"Subterranean Homesick Alien," a floaty, delicate piece of work, comes next. The atmospheric, space-like guitars during the verses really convey the common literal interpretation of "alien," where the lyrics reflect a more figurative take on the title by describing feelings of loneliness and feeling out-of-place. At first, Yorke describes the people around him as "uptight" and wishes to be swept away to a world as he'd "love to see it." "Exit Music" is one my personal favorites from this album, partially because I love songs that build up towards the end, and partially because it perfectly depicts the thoughts and emotions of famous lovebirds Romeo and Juliet in a way even Shakespeare couldn't do. From the start of an innocent teenage romance to the tragic deaths of two lovers, "Exit Music" does just about as good a job at representing an already legendary story as any piece of media can do."Let Down" remains a fan favorite to this day due to its beautifully contrasted guitar work between Greenwood and O'Brien, and is probably to "poppiest" song Radiohead's ever done. And yet, it achieves this commercial appeal with no observable sacrifice of complexity or beauty; the two aforementioned guitar parts mesh well and at the same time don't mesh at all, and Thom's lyrics retain their deep and dispirited themes. And, my God, that high note.The first time I heard Yorke's wail of "you know where you are" coming out of the instrumental break was also the first time a song gave me chills, and very have since. "Let Down" was the track that made me a Radiohead fan for life. It was the moment I knew this band was special, that there was something different and amazing and beautiful that these five English musicians could achieve something that no one else can or will ever be able to.


"Karma Police" is another example of Radiohead's innate ability to balance weirdness with beauty. The track exemplifies everything critics adore about the quintet, what with its creeping rhythm section, haunting vocals, and emotional transparency. Everytime Yorke croons "This is what you'll get," the lyric sounds more and more like an inescapable punishment than a threat. The piano here is gorgeous and propels the song into another realm.All the way down to the feedback-freakout outro, "Karma Police" is more proof the Radiohead does not just write songs, but meticulously and furiously works to get even the smallest of details perfect.


The album's least musical track is in some ways also its most important."Fitter Happier" is a track containing nothing but an eerie piano piece performed under a robotic computer voice calmly yet ominously delivers disturbing phrases much like those used by George Orwell in 1984. While this "song" barely qualifies as a piece of music, it serves several purposes and its presence is essential to the OK Computer experience. First of all, it is the most direct example lyrically of the album's theme; the fear of modern society's dependence on technology and how it dominates our world.The track also plainly splits the album into two halves; the first half representing paranoia towards technology and its growth in society, and the second half showcasing the results of its presence.(That's just my interpretation, though; this record is open to many different translations.)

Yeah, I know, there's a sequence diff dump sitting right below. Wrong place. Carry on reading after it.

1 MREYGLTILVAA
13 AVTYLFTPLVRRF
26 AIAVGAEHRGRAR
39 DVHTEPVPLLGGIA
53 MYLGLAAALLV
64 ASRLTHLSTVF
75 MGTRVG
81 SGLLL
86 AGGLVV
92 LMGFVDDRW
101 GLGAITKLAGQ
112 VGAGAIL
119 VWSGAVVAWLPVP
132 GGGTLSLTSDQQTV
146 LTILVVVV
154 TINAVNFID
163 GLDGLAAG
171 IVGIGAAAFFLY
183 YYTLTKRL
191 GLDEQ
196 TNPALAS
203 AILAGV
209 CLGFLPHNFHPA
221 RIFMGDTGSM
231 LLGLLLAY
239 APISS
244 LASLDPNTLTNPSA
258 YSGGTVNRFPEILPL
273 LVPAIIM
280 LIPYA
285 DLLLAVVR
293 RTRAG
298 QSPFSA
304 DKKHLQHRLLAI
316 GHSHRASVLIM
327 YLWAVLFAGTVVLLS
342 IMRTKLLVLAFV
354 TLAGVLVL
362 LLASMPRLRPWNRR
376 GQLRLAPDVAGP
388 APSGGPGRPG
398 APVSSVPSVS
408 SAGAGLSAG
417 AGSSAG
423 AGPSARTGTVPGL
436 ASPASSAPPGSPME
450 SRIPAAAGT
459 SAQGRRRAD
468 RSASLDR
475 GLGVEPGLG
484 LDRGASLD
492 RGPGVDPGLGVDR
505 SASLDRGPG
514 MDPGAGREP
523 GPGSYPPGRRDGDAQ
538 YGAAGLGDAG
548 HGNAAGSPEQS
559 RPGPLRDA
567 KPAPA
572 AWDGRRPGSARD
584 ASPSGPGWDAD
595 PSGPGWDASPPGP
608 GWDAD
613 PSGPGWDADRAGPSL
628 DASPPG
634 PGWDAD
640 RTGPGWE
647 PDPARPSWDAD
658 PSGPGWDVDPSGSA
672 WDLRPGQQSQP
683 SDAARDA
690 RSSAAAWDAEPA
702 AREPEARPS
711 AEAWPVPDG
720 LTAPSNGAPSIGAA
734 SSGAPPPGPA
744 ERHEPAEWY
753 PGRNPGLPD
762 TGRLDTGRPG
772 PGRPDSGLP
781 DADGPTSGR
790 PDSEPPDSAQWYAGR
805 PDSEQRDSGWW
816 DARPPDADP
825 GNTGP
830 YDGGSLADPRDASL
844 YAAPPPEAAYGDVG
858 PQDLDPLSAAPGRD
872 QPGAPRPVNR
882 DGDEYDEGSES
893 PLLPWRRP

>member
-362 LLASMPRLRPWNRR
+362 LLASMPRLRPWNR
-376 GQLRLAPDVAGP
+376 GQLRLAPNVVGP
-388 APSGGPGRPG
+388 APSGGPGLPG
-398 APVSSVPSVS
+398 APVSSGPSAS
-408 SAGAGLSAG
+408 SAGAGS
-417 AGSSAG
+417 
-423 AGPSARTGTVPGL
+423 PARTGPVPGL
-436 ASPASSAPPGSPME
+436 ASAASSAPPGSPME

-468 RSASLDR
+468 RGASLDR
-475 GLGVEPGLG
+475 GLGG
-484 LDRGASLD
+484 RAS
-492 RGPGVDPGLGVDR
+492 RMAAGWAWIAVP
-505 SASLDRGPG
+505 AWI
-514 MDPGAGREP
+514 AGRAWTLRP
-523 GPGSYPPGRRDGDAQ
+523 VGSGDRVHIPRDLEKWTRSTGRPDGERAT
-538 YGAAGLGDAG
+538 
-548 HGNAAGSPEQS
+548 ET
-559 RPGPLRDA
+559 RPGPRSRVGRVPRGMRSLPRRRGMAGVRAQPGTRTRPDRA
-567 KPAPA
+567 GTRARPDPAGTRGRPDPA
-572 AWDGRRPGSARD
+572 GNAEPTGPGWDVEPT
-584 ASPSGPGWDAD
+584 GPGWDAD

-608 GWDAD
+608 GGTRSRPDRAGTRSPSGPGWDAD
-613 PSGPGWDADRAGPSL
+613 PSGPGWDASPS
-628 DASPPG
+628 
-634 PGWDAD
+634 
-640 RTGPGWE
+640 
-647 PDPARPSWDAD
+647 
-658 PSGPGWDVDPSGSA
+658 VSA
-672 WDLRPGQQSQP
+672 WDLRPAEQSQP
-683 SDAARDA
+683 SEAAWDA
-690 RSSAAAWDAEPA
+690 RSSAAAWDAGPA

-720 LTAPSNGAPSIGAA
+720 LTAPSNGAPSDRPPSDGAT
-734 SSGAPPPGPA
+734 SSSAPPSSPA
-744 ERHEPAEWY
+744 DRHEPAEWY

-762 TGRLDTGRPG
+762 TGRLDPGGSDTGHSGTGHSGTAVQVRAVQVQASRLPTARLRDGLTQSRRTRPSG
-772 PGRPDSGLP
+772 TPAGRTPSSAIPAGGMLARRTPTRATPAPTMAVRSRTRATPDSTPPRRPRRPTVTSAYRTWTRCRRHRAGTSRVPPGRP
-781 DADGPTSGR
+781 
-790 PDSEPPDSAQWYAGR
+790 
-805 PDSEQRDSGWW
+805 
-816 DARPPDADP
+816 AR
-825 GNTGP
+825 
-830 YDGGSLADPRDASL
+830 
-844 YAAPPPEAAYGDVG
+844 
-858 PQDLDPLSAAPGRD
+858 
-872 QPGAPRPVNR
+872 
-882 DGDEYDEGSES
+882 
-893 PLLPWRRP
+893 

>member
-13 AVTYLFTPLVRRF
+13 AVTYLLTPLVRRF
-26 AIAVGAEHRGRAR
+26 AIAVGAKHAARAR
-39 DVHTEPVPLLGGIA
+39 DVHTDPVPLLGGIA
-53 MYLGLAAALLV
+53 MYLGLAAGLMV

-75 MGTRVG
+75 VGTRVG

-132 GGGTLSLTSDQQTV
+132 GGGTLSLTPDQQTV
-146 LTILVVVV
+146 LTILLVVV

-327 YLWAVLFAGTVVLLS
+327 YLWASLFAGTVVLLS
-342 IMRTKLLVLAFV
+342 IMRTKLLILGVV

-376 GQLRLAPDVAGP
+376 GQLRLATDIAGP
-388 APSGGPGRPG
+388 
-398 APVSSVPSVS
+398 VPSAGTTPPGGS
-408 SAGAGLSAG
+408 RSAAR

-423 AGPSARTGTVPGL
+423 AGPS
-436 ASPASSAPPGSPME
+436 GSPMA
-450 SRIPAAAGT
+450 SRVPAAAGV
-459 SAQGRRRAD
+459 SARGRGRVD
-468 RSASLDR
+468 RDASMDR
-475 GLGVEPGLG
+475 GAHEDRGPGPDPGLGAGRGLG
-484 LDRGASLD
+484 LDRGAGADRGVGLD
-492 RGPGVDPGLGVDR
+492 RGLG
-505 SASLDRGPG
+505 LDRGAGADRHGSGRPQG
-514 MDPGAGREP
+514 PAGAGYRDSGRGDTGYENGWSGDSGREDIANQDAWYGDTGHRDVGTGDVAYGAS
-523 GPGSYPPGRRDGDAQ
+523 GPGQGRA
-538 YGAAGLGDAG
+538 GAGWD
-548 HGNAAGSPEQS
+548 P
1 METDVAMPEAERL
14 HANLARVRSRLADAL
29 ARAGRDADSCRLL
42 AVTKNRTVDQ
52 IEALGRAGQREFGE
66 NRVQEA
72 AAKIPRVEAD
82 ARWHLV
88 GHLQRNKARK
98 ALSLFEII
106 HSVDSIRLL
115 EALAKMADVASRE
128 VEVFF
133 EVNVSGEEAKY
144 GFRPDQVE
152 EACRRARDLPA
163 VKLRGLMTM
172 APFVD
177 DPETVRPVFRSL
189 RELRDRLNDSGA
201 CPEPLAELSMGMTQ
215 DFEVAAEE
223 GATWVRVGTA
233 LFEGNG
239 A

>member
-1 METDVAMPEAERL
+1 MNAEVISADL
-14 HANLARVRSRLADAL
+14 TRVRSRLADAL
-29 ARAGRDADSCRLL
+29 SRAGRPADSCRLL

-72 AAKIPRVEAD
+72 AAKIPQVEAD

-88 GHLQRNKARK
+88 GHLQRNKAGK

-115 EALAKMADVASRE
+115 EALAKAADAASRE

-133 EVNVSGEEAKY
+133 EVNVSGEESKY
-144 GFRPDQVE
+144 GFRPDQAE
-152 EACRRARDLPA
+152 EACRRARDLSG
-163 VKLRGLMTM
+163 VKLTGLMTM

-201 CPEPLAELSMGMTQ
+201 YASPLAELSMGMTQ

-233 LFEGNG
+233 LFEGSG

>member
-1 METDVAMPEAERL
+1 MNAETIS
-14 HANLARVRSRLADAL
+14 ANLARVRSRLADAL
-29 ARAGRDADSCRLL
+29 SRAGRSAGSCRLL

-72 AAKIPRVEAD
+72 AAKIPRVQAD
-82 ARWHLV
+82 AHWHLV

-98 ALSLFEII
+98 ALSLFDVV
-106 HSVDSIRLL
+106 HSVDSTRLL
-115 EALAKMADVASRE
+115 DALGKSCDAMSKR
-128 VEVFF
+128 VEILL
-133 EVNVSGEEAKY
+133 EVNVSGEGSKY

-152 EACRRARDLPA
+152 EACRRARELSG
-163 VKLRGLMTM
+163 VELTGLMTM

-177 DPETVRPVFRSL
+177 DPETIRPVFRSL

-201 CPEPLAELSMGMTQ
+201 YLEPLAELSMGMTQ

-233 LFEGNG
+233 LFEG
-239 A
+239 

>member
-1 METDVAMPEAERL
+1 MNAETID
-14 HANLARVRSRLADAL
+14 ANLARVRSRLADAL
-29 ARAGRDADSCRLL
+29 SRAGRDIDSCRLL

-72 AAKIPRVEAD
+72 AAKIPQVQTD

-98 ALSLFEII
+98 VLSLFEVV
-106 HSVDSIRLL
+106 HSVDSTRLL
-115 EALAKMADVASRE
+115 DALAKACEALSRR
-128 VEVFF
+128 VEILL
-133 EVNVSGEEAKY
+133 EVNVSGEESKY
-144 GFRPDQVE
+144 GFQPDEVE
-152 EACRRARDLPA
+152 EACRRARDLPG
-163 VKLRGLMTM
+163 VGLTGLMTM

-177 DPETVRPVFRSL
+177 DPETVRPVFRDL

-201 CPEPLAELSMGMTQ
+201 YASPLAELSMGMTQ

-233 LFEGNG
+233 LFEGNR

The moment "Electioneering" kicks off with tambourine clatters and a chaotic riff, you know you're in for a wild ride. Track number eight off OK Computer is arguably its most energetic. The fast paced drum beat, along with Yorke's rugged singing and a unrelenting and surprisingly effective use of cowbell all race ahead to about two-thirds through, where Jonny Greenwood steps in with another blazing guitar solo. The song is also the most unabashedly political track on the album, calling out the way political campaigns are run in a similar way that Rage Against the Machine's music video for "Testify" would two years later. One of the strangest and most frightening songs Radiohead's ever done, "Climbing Up the Walls," provides an uneasy and startlingly accurate view into the mind of an insane person. While the keyboards loom in the dark background and Yorke's internal monologue set the stage, it's Greenwood's implementation of an orchestra that really drives the creepy factor through the roof.Throw in the desperate screams at the song's apex of intensity, and you get one terrifying, brilliant song.


"No Surprises" is similar to "Let Down" in several ways: happy-sounding music with deceptively dark lyrics ("a handshake of carbon monoxide"); similar guitar tones and arrangements; and the sheer beauty shared by both. The final two tracks, "Lucky" and "The Tourist," are equally as beautiful. "Lucky" relates back to the theme of "Airbag" with its hook, "pull me out of the aircrash," and claims one of Greenwood's most impressive guitar riffs.To finish of the record, "The Tourist" elects to utilize space as an element of song. The slow-jazz feel presented by the drums and lack of intensity are a welcome change and well-suited cooldown after the other 48 minutes of the album. Eventually, though, Yorke and company get back to what they do best with a magnificently-built-up-to outro to the record, before closing with something as simple as one hit of a triangle. This simple end to such a complex record is both out of place and fitting; out of the ordinary, yet perfectly executed.


OK Computer is the album that made Radiohead who they are. They're this generation's Pink Floyd as Nirvana was our Beatles. Their music can be and should always be classified as pre-OK Computer and post-OK Computer. Even when you step back and forget about all of the cultural significance of this record, and view merely musically, there is still no denying how incredible this album truly is.

No comments:

Post a Comment